Question about 1999 Nissan Altima
I had forgotten to disconnect the battery cable before taking out the old alternator. I accidentally arced across some metal, then removed cable. Now after the new one is in and I started the car, I have no warning lights on the dash, no tach,wipers, power windows, blower motors, and interior lights. I still have radio and headlights though. I've checked every fuse I could, including the main fuses, with a tester and none were bad. The car does stay running, but when I put my volt meter on the alternator it reads less than 1 volt. The altrnator I was replacing had just been installed 4 days ago, when my warning light on the dash came on again. When I tested the old one(4 days old) before removing, the voltage was fluctuating from less than 1 volt, up to about 11.5 volts, but never holding at the high end for more than a few seconds. When I told the guys at the parts store this, they just gave me a replacement. What could be wrong?
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Posted on Jan 02, 2017
SOURCE: Going through alternators
Hi there, I am a girl (i.e. not car savvy), but I have a 1998 Altima as well, and the first time (4 months ago) I noticed the brake and battery lights on simultaneously, I took it to a Nissan service shop. Everything seemed fine until about a month ago when the symptoms returned. I ignored the problem for 3 days and the car just stopped running, period. Took it back to the shop, figured out it was a fauly alternator, got it sorted, no problem. Today (1 month after replacement), I see the same bloody problem, and I'm taking it back to the shop in the morning. I am wondering... is it the alternator, or something connected to the alternator that is malfunctioning? The 2 alternators put in were "rebuilt" since they didn't have genuine Nissan alternators available. I really hope the dealers aren't taking me for a merry ride.
Posted on Sep 17, 2010
The two problems are more than likely related. Solve the voltage problem and the blower problem will disappear. Check for a slipping belt or an intermittent internal problem with the alternator. There could also be a wiring issue.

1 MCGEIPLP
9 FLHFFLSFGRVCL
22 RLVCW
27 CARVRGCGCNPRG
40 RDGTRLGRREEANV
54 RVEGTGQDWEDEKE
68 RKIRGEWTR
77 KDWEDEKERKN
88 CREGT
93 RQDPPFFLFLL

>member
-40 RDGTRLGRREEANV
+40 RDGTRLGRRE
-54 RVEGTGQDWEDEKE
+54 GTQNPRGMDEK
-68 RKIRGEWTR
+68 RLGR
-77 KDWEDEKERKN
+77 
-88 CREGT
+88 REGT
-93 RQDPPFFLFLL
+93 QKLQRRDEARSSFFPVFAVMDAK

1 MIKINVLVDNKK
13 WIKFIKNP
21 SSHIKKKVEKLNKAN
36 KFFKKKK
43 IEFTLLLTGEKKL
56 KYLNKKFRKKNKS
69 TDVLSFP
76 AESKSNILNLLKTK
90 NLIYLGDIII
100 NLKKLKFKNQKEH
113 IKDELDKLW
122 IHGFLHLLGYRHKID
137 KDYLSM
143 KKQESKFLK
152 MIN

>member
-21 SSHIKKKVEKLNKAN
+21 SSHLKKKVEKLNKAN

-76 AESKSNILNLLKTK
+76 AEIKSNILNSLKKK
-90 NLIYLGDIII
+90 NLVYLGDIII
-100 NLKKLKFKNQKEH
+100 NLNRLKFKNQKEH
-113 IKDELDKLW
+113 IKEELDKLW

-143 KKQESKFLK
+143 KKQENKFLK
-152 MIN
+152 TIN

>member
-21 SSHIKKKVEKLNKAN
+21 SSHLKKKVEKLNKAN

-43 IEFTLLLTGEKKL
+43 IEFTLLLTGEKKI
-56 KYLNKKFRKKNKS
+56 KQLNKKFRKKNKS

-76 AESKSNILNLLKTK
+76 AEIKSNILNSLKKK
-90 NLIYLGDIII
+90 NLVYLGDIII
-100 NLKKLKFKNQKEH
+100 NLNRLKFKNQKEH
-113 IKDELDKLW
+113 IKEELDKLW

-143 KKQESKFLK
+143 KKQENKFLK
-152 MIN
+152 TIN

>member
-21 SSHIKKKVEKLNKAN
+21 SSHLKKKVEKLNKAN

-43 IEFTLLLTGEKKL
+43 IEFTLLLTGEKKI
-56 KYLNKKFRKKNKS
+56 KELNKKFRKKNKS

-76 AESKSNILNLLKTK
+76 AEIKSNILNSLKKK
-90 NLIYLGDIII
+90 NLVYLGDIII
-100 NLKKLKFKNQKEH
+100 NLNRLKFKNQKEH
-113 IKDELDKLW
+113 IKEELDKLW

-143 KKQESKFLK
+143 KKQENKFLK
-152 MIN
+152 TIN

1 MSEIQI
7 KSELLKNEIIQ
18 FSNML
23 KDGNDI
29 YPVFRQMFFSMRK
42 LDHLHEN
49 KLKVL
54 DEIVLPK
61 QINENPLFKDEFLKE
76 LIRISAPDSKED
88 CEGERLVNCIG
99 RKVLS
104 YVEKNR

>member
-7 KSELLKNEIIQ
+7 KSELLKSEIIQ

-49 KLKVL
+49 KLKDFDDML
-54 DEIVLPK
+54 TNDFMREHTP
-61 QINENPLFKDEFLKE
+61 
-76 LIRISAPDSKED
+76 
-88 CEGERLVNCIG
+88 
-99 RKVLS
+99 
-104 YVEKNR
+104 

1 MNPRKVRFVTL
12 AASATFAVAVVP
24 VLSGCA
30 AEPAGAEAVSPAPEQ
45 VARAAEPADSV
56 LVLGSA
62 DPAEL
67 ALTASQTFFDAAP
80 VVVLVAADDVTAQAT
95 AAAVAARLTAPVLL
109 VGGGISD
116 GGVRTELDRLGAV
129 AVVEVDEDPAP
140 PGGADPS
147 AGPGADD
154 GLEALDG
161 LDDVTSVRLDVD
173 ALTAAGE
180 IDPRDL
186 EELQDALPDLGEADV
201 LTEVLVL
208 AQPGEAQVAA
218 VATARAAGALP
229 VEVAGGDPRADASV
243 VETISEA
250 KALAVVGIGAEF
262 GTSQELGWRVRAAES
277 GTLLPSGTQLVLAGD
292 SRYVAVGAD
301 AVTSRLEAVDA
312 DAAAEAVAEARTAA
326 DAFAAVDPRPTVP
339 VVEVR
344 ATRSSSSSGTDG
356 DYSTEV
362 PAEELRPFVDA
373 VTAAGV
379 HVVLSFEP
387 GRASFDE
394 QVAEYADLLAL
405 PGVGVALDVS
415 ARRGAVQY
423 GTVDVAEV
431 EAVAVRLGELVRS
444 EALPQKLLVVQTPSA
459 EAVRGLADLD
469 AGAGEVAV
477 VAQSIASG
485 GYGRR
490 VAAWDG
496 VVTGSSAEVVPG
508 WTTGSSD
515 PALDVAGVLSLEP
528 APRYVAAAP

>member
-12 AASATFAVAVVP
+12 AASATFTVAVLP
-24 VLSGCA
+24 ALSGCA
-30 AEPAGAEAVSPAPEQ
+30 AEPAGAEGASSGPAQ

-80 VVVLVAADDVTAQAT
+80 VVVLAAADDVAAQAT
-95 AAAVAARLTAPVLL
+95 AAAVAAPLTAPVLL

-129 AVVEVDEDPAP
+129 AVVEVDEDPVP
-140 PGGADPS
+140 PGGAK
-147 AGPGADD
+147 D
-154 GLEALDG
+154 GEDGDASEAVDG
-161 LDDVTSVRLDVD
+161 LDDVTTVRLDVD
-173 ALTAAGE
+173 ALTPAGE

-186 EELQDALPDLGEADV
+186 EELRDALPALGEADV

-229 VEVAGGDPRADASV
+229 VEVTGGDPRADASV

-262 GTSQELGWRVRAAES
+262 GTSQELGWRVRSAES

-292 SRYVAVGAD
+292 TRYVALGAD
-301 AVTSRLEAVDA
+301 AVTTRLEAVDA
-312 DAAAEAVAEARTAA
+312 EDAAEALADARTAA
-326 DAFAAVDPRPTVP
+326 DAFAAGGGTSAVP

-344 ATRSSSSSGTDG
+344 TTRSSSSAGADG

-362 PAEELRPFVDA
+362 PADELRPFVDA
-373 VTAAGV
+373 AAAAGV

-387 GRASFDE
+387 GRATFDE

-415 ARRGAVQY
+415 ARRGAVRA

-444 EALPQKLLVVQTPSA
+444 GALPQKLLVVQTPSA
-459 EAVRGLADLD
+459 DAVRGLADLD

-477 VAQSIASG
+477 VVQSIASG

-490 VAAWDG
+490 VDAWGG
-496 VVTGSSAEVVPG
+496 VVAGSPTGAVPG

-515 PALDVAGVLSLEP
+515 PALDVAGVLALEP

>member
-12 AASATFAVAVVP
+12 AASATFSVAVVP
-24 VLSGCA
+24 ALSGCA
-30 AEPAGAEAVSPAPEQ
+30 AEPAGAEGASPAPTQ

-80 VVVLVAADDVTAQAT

Posted on Jun 16, 2011
Tips for a great answer:
Jun 30, 2012 | 1991 Toyota Corolla
If tightening the battery cables helped but did not fix, you may need to take the cables off and clean all the connections. If there is enough corrosion, it causes enough resistance to lower the voltage. Take the connections off and clean the cable and battery with a wire brush. Apply a coat of grease and put it back together. If this battery is a post type there are cleaning tools that have a post cleaner and a brush the will clean the inside of the cable clamp. You can find there at most any place that sells car batteries. They are cheap and well worth having. If it is a bolt on connection you should be able to clean with a regular wire brush. Clean until all the metal is shinny. There are also some spray cleaners available. When you disconnect the battery, always disconnect the positive post first. This ensures that you don't accidentally touch the cables and cause a short. Reverse the procedure when you reconnect the cables. If this doesn't help, have the battery checked. Good luck.
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Aug 03, 2011 | 1998 Oldsmobile Bravada
The alternator keeps the battery in your Pontiac going, constantly recharging it as you drive. The battery will quickly drain if the alternator is bad, so it must be replaced in that case. The alternator is mounted in the engine and naturally connected to the battery in all models, but other components could be in its way depending on the type of Pontiac you own. This will determine how difficult such a replacement will be.
Difficulty:Moderately Challenging Instructions
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Simply follow the steps
Disconnect the battery's negative cable and set it aside where it can't accidentally snap back onto the terminal.
Remove the car's accessory drive belt. Disconnect the belt shield by removing its two 10-mm bolts, push up on the tensioner by hand, pull the belt off the air conditioner or water pump pulley and remove the rest of the belt. Take note of how the belt loops around each pulley.
Open the cover containing the alternator's electrical connectors and disconnect them. Remove the bolt on the coolant expansion tank then detach the tank from its clip and secure it away. Detach the power steering reservoir, engine wiring loom bracket, ground cable and evaporative emission canister purge valve.
Unscrew and remove the alternator's first bolt on its right side. Unscrew the second bolt on the left and disengage it fully from the bracket; it cannot be removed from the alternator. Remove the alternator from the engine.
Install the new alternator, placing the built-in bolt within the bracket and tightening it first. Insert and tighten the second bolt.
Replace all other objects set aside in the reverse order they were detached. (evaporative emission canister purge valve, ground cable, engine wiring loom bracket, power steering reservoir and coolant expansion tank). Plug in the electrical connectors and replace the cover over them.
Replace the accessory drive belt. Loop it over all the pulleys except the one on the air conditioner. Retract the tensioner upwards as you did before to fit the belt on the A/C pulley.
Reconnect the battery cable.
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